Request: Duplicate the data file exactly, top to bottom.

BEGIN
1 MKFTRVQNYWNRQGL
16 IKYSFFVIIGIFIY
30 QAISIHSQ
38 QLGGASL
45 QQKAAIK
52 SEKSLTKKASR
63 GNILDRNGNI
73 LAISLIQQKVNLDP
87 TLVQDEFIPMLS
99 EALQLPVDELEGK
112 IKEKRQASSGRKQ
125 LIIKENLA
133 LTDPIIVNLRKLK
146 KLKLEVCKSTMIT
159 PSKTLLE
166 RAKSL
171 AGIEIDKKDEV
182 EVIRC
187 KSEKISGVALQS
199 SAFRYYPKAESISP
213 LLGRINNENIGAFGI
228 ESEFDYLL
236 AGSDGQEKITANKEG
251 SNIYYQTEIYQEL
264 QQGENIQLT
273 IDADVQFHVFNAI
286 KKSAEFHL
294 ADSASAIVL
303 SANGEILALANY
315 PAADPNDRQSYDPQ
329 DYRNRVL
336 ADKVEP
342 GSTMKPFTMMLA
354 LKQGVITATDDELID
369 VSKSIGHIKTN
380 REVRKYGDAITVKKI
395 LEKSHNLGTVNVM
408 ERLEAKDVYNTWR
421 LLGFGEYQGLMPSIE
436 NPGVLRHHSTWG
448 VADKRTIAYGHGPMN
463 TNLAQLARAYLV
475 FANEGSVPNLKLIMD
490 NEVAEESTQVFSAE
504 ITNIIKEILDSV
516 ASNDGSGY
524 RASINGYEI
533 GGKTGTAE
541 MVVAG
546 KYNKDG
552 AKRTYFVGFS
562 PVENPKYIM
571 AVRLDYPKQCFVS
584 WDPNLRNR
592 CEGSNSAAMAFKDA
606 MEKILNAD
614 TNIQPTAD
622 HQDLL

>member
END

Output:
1 MKFTRVQNYWNRQGL
16 IKYSFFVIIGIFIY
30 QAISIHSQ
38 QLGGASL
45 QQKAAIK
52 SEKSLTKKASR
63 GNILDRNGNI
73 LAISLIQQKVNLDP
87 TLVQDEFIPMLS
99 EALQLPVDELEGK
112 IKEKRQASSGRKQ
125 LIIKENLA
133 LTDPIIVNLRKLK
146 KLKLEVCKSTMIT
159 PSKTLLE
166 RAKSL
171 AGIEIDKKDEV
182 EVIRC
187 KSEKISGVALQS
199 SAFRYYPKAESISP
213 LLGRINNENIGAFGI
228 ESEFDYLL
236 AGSDGQEKITANKEG
251 SNIYYQTEIYQEL
264 QQGENIQLT
273 IDADVQFHVFNAI
286 KKSAEFHL
294 ADSASAIVL
303 SANGEILALANY
315 PAADPNDRQSYDPQ
329 DYRNRVL
336 ADKVEP
342 GSTMKPFTMMLA
354 LKQGVITATDDELID
369 VSKSIGHIKTN
380 REVRKYGDAITVKKI
395 LEKSHNLGTVNVM
408 ERLEAKDVYNTWR
421 LLGFGEYQGLMPSIE
436 NPGVLRHHSTWG
448 VADKRTIAYGHGPMN
463 TNLAQLARAYLV
475 FANEGSVPNLKLIMD
490 NEVAEESTQVFSAE
504 ITNIIKEILDSV
516 ASNDGSGY
524 RASINGYEI
533 GGKTGTAE
541 MVVAG
546 KYNKDG
552 AKRTYFVGFS
562 PVENPKYIM
571 AVRLDYPKQCFVS
584 WDPNLRNR
592 CEGSNSAAMAFKDA
606 MEKILNAD
614 TNIQPTAD
622 HQDLL

>member